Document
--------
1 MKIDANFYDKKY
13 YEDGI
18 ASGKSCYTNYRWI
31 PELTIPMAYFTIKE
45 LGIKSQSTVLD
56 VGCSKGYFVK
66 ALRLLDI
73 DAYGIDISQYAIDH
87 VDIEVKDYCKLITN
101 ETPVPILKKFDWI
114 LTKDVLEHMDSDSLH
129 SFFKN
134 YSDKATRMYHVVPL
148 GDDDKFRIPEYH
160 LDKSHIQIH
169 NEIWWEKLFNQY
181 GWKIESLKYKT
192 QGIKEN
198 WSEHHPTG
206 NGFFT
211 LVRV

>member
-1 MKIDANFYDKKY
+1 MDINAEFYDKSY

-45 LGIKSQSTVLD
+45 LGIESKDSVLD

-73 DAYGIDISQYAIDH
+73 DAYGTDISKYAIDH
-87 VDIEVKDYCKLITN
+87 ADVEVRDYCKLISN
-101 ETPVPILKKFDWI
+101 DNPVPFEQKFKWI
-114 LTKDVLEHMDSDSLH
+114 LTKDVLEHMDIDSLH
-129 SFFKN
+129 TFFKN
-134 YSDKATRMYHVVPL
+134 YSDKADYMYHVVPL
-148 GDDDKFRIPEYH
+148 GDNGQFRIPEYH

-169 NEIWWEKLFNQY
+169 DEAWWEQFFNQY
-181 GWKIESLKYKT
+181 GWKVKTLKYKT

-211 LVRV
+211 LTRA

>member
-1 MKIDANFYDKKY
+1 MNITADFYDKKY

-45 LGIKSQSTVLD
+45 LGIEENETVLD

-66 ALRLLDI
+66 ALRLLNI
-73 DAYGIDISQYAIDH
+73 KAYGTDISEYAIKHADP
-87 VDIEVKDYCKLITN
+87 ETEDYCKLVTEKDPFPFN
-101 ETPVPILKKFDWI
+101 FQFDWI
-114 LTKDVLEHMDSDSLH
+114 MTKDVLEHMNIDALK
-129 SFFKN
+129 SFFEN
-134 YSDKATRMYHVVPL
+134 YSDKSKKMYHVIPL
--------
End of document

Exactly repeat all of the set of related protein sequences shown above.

1 MKIDANFYDKKY
13 YEDGI
18 ASGKSCYTNYRWI
31 PELTIPMAYFTIKE
45 LGIKSQSTVLD
56 VGCSKGYFVK
66 ALRLLDI
73 DAYGIDISQYAIDH
87 VDIEVKDYCKLITN
101 ETPVPILKKFDWI
114 LTKDVLEHMDSDSLH
129 SFFKN
134 YSDKATRMYHVVPL
148 GDDDKFRIPEYH
160 LDKSHIQIH
169 NEIWWEKLFNQY
181 GWKIESLKYKT
192 QGIKEN
198 WSEHHPTG
206 NGFFT
211 LVRV

>member
-1 MKIDANFYDKKY
+1 MDINAEFYDKSY

-45 LGIKSQSTVLD
+45 LGIESKDSVLD

-73 DAYGIDISQYAIDH
+73 DAYGTDISKYAIDH
-87 VDIEVKDYCKLITN
+87 ADVEVRDYCKLISN
-101 ETPVPILKKFDWI
+101 DNPVPFEQKFKWI
-114 LTKDVLEHMDSDSLH
+114 LTKDVLEHMDIDSLH
-129 SFFKN
+129 TFFKN
-134 YSDKATRMYHVVPL
+134 YSDKADYMYHVVPL
-148 GDDDKFRIPEYH
+148 GDNGQFRIPEYH

-169 NEIWWEKLFNQY
+169 DEAWWEQFFNQY
-181 GWKIESLKYKT
+181 GWKVKTLKYKT

-211 LVRV
+211 LTRA

>member
-1 MKIDANFYDKKY
+1 MNITADFYDKKY

-45 LGIKSQSTVLD
+45 LGIEENETVLD

-66 ALRLLDI
+66 ALRLLNI
-73 DAYGIDISQYAIDH
+73 KAYGTDISEYAIKHADP
-87 VDIEVKDYCKLITN
+87 ETEDYCKLVTEKDPFPFN
-101 ETPVPILKKFDWI
+101 FQFDWI
-114 LTKDVLEHMDSDSLH
+114 MTKDVLEHMNIDALK
-129 SFFKN
+129 SFFEN
-134 YSDKATRMYHVVPL
+134 YSDKSKKMYHVIPL